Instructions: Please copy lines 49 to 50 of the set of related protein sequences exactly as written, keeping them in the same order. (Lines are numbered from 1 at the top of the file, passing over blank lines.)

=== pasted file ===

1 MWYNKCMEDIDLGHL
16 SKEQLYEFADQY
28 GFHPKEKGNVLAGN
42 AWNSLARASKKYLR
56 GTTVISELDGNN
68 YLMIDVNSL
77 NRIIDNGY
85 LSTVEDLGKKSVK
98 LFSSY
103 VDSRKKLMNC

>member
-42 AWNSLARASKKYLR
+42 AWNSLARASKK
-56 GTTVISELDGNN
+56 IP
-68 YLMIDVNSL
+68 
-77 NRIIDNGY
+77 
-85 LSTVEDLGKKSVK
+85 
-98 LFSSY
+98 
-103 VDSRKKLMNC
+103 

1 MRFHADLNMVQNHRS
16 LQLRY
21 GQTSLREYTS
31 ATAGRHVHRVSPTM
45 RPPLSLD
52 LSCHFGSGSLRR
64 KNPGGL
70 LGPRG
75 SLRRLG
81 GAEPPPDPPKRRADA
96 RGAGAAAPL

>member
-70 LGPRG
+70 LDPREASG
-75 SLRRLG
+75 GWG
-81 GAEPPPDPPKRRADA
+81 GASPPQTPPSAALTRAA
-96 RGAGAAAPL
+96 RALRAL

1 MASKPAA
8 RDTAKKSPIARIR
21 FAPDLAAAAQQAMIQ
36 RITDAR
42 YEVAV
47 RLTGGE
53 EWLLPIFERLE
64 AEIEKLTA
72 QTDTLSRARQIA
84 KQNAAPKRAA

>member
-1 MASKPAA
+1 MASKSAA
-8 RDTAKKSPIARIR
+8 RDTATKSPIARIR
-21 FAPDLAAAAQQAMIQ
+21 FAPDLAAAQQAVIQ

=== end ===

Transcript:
36 RITDAR
42 YEVAV